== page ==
- Educate patients to prevent injury.
There is much more that can be said about the role of physiotherapy in health care, but these points are just an indication that our profession entails much more than massage. Why not come in and see for yourself?
Physiotherapy: Real and effective treatment
According to the medical dictionary a placebo is “a substance containing no medication and prescribed or given to reinforce a patient’s expectation to get well.” In popular terms a “placebo effect” is used to describe a treatment that doesn’t help you in real terms, rather your improvement is imagined.
Physiotherapy relies on evidence based scientific research. Our results are quantifiable and can be measured to prove their effectiveness.
The following points help demonstrate that physiotherapy is not a placebo type of practice:
- It is scientific.Before beginning treatment, the physiotherapist assesses the patient in order to establish a baseline for treatment. They then formulate measurable goals for recovery. During the course of treatment, you are reassessed against these goals in quantifiable terms.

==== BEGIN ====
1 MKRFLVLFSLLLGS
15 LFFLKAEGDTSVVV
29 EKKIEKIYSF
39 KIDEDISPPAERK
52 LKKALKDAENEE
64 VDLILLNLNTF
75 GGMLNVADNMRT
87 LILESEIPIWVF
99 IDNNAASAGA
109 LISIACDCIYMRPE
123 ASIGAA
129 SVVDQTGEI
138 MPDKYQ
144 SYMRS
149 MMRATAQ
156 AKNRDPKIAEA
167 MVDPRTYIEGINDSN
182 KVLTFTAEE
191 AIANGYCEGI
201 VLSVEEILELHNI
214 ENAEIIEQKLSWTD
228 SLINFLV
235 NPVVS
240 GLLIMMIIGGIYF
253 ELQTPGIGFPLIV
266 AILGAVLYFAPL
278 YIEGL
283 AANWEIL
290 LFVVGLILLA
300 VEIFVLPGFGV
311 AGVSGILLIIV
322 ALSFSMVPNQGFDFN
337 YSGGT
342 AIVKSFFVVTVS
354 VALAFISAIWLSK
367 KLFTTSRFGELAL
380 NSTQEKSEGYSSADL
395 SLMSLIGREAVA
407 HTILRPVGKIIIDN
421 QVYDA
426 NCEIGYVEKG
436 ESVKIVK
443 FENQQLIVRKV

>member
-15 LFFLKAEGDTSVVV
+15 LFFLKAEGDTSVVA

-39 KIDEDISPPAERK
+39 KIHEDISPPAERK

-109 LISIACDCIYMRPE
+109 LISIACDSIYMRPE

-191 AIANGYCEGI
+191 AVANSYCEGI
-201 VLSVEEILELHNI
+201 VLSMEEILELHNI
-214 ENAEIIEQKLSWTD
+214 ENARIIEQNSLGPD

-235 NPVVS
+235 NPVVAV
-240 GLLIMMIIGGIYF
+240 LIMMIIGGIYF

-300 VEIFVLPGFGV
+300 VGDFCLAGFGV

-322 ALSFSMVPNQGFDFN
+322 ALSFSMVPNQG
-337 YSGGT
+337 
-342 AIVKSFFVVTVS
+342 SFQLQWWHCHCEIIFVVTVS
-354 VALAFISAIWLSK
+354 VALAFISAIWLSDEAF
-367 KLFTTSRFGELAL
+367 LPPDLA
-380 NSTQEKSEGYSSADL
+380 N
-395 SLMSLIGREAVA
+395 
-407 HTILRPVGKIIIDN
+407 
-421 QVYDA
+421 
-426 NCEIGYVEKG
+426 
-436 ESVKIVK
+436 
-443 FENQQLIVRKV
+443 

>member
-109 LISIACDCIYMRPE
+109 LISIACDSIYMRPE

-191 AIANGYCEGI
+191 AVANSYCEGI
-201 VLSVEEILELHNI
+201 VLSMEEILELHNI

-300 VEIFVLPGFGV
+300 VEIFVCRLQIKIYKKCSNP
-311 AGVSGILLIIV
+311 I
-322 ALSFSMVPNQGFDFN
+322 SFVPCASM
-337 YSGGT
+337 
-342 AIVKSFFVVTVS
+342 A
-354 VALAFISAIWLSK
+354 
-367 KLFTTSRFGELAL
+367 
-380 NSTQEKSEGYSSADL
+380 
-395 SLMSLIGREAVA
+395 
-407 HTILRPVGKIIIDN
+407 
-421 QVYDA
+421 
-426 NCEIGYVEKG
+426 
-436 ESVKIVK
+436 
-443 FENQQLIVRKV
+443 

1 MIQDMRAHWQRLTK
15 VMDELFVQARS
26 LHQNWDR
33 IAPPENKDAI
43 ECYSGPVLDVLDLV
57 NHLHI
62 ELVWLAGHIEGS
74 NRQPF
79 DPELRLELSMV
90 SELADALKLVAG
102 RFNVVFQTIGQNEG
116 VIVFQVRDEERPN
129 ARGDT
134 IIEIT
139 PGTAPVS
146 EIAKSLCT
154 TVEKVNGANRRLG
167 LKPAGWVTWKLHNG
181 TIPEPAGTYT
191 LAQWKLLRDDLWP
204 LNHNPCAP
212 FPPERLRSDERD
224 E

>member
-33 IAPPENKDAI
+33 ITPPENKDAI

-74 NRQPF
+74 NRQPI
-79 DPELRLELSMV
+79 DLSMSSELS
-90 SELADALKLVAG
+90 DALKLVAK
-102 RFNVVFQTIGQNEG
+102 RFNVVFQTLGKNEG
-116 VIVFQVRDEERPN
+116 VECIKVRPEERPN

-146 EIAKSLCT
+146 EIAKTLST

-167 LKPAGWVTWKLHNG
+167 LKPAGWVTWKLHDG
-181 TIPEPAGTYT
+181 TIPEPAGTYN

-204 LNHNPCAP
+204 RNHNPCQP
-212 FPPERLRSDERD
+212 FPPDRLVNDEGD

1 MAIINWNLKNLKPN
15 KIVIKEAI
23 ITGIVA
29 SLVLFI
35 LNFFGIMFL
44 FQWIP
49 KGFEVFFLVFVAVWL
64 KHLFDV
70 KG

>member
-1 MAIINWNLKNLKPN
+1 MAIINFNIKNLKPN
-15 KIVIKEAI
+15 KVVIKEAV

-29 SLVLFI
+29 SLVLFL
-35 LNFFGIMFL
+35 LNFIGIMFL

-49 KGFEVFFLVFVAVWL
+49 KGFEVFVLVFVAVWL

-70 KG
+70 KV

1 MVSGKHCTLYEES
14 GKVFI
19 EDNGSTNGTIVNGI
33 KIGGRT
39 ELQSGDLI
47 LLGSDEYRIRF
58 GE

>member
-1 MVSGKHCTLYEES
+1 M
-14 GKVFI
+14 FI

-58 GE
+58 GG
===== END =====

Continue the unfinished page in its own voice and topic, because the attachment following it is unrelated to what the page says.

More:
- Physiotherapy is interactive.You do not just sit passively and allow the therapist to do something to you. Manual therapy is used in association with exercise. You are taught exercises to help correct any type of movement dysfunction. You are expected to participate actively in your recovery.
- Physiotherapy is direct and hands-on.Pain management through direct applications of massage, stretching, manual therapy and other forms of manipulation constitute the basis of a physiotherapy program. These methods have their basis in strong scientific research to support their use and effectiveness.
- Physiotherapy is dynamic.Your treatment is not static. The program is graded according to your progress, helping you reach your optimum potential. Physiotherapists are constantly re-assessing patients during their treatment course.